Because of universally acknowledged dangers, traveling with weapons was a social convention. The influx of armed folks in small groups offered no problem for the communities of the West. But then, with the advent of the steamboat age after the War of 1812—and ever larger steamboats—the streets of the West suddenly had to accommodate hundreds of armed travelers with the arrival of each boat. This armed invasion and a related increase in gambling and other dodgy activities encouraged the citizens of these towns to arm themselves, even when they weren’t traveling.
Weapon choices were limited in their basic form, be it pistol, sword cane, or knife. But elaborations on the theme of knife blossomed for the fashionable consumer. The men of the 1830s and 1840s could choose among a delightful (or frightening, depending upon your perspective) assortment of self-defense knives, as they sought to maintain the balance of power in the communities of the West. Indeed the market demanded a new name for these bladed weapons, and the country settled on two: bowie knife and Arkansas toothpick.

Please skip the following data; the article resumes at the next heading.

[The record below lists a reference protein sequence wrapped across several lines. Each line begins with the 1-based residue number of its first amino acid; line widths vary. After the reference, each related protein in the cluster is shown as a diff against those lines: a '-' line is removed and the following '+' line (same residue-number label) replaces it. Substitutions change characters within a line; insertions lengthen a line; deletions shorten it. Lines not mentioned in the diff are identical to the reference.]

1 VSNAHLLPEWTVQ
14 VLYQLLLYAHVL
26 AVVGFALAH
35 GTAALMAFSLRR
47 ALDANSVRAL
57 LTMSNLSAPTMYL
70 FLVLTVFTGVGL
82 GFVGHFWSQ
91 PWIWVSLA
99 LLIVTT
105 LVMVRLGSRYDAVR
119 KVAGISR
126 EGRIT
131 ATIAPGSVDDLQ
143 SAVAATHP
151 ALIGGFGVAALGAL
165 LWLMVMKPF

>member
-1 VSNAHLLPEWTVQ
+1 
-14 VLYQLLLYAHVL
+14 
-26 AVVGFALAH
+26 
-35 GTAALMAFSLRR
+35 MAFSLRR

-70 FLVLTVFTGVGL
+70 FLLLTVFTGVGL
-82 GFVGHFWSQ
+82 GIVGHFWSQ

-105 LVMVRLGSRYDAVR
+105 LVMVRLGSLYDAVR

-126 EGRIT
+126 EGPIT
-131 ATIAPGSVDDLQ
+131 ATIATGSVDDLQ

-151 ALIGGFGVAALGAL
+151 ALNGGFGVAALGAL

Jim Bowie killed a man with a knife in a duel gone bad—Jim was not one of the duelists, but he was an after-the-duel fighter—near Natchez in 1827. Some folks later declared that moment the birth of the bowie knife. “All the steel in the country was immediately converted into bowie-knives,” remembered one 1837 newspaper. About the same time, “Arkansas knives” came to be referred to in newspapers and advertisements, later to become “Arkansas toothpicks.” The Arkansas connection likely stemmed from the frontier nature of the place—where the unkind stereotype suggested violence settled all disputes and folks picked their teeth with large knives—and perhaps from the presence of James Black, a pioneering cutler whose knives were copied widely.